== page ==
Ah, company culture. It seems to be one of those fiercely contested topics in the business community, particularly because it’s so difficult to quantify and define. MIT Sloan School of Management Professor E. H. Schein defines company culture as: “The set of shared, taken-for-granted implicit assumptions that a group holds and that determines how it perceives, thinks about, and reacts to its various environments.” Most people do agree that company culture can have a strong influence on a company’s economic performance. Organizational psychologists have been studying the effects of companies that thrive on cut-throat, high-pressure environments to drive their employees. These type of organizational cultures believe they can pressure and push their employees to perform at higher levels. However, it has been found that these type of cultures tend to have higher levels of health care expenditures (even as high as 50% more). In addition, these types of companies tend to have low employee engagement (aka loyalty) so turnover costs tend to be relatively high as well.

company culture

Google, the quintessential “fun place” to work. (Source)

Some believe that company culture is intrinsically tied to a more relaxed office environment. This sparked a movement towards features such as open office spaces, casual dress, and free snacks, etc. However, it is important to remember that creating a good culture goes beyond these types of perks. It’s about establishing an environment where individuals feel positive, purposeful, and engaged.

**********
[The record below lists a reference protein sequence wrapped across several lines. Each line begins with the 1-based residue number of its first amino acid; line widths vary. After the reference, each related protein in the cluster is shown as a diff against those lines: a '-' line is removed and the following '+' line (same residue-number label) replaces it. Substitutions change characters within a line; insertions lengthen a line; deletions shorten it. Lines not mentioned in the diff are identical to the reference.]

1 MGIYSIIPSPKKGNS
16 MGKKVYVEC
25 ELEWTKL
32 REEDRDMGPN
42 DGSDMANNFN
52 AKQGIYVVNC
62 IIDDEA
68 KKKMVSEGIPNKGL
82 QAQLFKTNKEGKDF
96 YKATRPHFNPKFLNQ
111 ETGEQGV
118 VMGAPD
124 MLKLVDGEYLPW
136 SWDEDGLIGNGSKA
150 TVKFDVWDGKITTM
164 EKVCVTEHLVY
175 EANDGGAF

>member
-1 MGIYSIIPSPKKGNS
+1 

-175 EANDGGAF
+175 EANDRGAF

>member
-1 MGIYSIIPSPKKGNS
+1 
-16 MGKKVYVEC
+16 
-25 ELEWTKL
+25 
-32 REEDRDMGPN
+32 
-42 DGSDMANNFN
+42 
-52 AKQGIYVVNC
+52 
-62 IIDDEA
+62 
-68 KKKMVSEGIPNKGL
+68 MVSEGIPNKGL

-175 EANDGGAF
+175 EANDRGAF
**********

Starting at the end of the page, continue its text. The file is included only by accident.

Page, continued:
While we could go on and on about the benefits of each type of culture I wanted to focus on one particular benefit of having a positive work culture—lower cost of recruitment. For instance, companies that have reputations for being great places to work organically grow the pool of potential employees through word of mouth and employee referrals. If you have ever been responsible for hiring new talent you know how difficult and resource dependent the process can be.

RESI’s Company Culture

Here at the Regional Economic Studies Institute (RESI) (while we may be lacking free snacks), we pride ourselves in having an easy-going, family-friendly, and flexible workplace. I think this “company culture” has been instrumental in our employee retention. More importantly, our positive work environment allows us to focus on being productive and efficient in our day-to-day responsibilities. Through the recruitment process we are very conscious of hiring individuals that fit in with our culture and organizational goals. I believe that it’s not only beneficial to us as employees but also for our clients. After all, you know the saying: Happy Life, Happy Client. Ok, I may have just made that up. All joking aside, if you think you would be a good fit for our close-knit, innovative, and hardworking team, I would love to hear from you!